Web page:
Our Ottawa H1N1 Vaccine Experience

Newspapers, talk radio programs, and online forums are buzzing with stories about the first few days of the H1N1 vaccination rollout in Ottawa. We braved the crowds yesterday at the Vanier clinic (Vanier Richelieu Community Centre, 300 Des Pères Blancs) to get the boys vaccinated. While everyone’s experience may differ, here’s how our afternoon went.

12:00: I check the Ottawa Public Health Twitter feed , which says there are about 40 people in line in Vanier, compared to 500 at the Kanata location. Maybe this won’t be so bad after all.

2:00 pm: B arrives with the boys and gets numbers (693 to 697). The parking lot is already full, and the local side streets are starting to fill up. There must be at least 150 people in line ahead of them.

2:20 pm: I get off the bus and walk up the street to meet them. The line stretches for hundreds of feet. Strollers are everywhere, and several people are wearing masks. Are they sick, or just being extra cautious?

2:30 pm: The line is not moving at all. It leads to a couple of tents, and I picture a M.A.S.H. unit – the boys will like that. Young children are playing makeshift games of catch and tag in the drizzle.

2:47 pm: B waits in line while I head over to the Vanier library with the boys. It’s warm and surprisingly quiet upstairs, and we spend an hour reading books (Freight Train, Alphabet Fruits and Vegetables, I Stink, The House That Drac Built, How Did Dinosaurs Get So Big, etc.)

3:06 pm: The latest Twitter update says the wait time at Vanier is 2 hours. We’ve been there for an hour already, so maybe it will be our turn soon.

4:00 pm. The boys are back outside running around in the field. After two hours, we’ve finally made it to the first tent. The door opens, and it’s crowded and filled with the sounds of cranky toddlers. No needles here – just paperwork. Sigh. (FYI, you can print out the form in advance by clicking here, but really, it’s not as if you’re going to save tons of time).

4:22 pm: B texts me to say it will be at least an hour until she gets to the next tent. Sitting in a confined space with the boys for that long is a recipe for disaster, so I take them back to the library for more reading.

5:10 pm: B moves from the first tent to the second tent, which turns out to be just another place to sit and wait. Every few minutes some numbers get called and a few families move into the building. We’re told it will take about 90 minutes to get from the second tent to the vaccination room.

5:45 pm: Things seem to be moving a little faster than expected, and our number is called. We grab our bags and move into the actual building, where we are directed to another room to sit and wait for our number to be called again. It’s been nearly four hours now.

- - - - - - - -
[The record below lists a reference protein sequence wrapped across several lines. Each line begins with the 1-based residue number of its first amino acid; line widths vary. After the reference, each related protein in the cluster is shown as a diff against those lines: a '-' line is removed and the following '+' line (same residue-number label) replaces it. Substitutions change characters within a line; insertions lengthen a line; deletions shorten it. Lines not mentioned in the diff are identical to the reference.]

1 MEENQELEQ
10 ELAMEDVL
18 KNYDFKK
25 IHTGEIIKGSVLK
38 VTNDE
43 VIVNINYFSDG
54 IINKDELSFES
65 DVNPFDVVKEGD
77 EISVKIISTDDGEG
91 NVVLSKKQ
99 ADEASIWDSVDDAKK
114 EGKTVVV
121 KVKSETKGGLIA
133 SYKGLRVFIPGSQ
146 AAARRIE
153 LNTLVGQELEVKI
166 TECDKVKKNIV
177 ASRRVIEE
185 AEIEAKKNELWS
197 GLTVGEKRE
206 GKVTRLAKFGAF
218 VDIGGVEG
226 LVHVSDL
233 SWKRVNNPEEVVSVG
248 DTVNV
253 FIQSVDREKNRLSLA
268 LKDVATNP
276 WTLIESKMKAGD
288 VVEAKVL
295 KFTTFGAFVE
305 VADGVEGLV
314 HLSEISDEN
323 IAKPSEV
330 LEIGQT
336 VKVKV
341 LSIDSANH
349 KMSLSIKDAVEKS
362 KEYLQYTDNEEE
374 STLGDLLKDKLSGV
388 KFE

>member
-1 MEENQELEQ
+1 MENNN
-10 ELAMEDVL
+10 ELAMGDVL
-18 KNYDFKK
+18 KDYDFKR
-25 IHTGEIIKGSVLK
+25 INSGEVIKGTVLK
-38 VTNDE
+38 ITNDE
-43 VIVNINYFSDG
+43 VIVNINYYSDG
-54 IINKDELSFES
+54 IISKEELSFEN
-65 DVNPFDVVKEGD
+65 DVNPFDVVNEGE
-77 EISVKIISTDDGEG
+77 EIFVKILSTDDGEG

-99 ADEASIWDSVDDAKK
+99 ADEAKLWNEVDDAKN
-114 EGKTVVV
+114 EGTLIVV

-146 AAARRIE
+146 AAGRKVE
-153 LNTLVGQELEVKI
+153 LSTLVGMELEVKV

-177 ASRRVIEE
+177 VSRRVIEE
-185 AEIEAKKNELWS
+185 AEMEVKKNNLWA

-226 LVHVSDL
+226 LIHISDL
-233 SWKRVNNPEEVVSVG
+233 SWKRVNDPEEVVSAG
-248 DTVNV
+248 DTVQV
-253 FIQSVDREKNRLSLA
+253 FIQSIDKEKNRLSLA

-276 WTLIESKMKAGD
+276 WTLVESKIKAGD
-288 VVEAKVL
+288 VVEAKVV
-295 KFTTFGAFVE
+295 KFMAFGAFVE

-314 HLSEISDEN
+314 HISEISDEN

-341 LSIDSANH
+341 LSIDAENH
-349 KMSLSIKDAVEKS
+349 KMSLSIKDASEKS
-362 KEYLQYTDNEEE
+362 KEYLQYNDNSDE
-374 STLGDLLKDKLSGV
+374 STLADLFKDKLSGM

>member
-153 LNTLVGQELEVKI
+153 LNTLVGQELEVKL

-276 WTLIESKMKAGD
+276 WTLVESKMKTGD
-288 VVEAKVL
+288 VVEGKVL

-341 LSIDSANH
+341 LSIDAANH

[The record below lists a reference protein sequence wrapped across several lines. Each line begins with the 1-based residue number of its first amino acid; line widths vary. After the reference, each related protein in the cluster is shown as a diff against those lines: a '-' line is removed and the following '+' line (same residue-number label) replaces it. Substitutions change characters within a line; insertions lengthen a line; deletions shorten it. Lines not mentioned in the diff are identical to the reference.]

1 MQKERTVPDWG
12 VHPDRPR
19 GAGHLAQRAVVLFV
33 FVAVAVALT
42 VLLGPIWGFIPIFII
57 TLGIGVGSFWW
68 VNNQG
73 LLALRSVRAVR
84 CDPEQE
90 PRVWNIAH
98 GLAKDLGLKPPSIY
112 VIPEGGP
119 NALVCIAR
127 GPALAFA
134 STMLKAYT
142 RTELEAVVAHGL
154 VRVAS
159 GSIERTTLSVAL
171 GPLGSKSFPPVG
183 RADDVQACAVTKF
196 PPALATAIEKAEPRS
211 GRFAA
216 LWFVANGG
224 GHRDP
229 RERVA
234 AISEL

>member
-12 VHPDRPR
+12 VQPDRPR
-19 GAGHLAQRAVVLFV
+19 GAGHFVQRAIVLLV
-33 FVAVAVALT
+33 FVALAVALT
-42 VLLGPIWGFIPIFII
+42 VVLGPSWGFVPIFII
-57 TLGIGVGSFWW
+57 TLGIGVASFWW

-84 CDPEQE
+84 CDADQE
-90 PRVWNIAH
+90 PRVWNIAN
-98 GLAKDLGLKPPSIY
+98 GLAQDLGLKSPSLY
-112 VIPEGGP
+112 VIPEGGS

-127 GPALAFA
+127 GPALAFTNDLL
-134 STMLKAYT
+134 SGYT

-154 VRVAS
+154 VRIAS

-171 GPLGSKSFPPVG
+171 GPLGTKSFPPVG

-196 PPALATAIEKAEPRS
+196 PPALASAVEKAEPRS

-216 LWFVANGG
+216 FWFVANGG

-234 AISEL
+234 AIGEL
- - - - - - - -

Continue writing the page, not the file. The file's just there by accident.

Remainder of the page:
5:55 pm: A volunteer calls out the number 565. The room erupts in chatter as everyone has a number starting with a 6. The man looks flustered, checks his list, and corrects himself. People are being very patient, but fatigue is starting to set in for both the toddlers and the parents.

6:10 pm: Our number is called, and we move to the next room, which is registration. I entertain the boys while B gives the nurse our paperwork and signs the consent forms.

6:15 pm: We’ve made it to the final line, which snakes around the corner. The vending machine beside us is almost completely empty, giving rise to cries of “I’m hungry” from the boys.

6:35 pm: We’re finally around the corner and we can see the vaccination room. There are stairs leading down, which presents some problems for the dozens of strollers around us. I count ten nurses administering the vaccine.

6:45 pm: We’re in the room and standing in the final line. A young girl around six years old is cowering under a chair and screaming while her mother tries to coax her out – it’s a battle of wills that will rage for the next 20 minutes. Other toddlers are crying at the sight of the needle. Welcome to hell.

7:00 pm: After five hours, A is sitting in the chair to get his needle. The nurse turns to me and says “he’ll have to come back in three weeks for the booster shot”. Fantastic.

7:11 pm: It’s K’s turn for the needle. He goes from happy to slightly-frantic crying in seconds. He clutches his stuffed animal and buries his face in B’s shoulder. Five minutes later he’s fine.

7:22 pm: Five hours and 22 minutes after we first stood in line, we head back to the car. I was expecting a parking ticket, which would have been a perfect end to the day.

Obviously it is far from a perfect system – airports seem efficient and civilized in comparison. There’s already a lot of finger-pointing and second-guessing, and I’m not going to add my voice to the chorus. Hopefully they’ll identify issues and make improvements to the process in the coming days.

If you have children and are going to one of the clinics, here are a few tips:

• If you can manage it, both parents should go. One can wait in line while the other entertains the kids. Even the most angelic children will have difficulty with the wait time.

• Take lots of snacks and water – you’re going to be there for a while, and it give the kids something to do for at least a few minutes.

• Take the Twitter updates with a grain of salt – we were told two hours, and we ended up waiting nearly three times that long.

For more information on the City of Ottawa’s H1N1 vaccination clinics, including addresses and hours, click here.

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One thought on “Our Ottawa H1N1 Vaccine Experience

  1. The person standing in line may also appreciate having a lawn chair.

    PLUS, there is major opportunity for entrepreneurial types willing to walk up and down the line selling hot drinks and snacks (or the philanthropic type willing to give them away).

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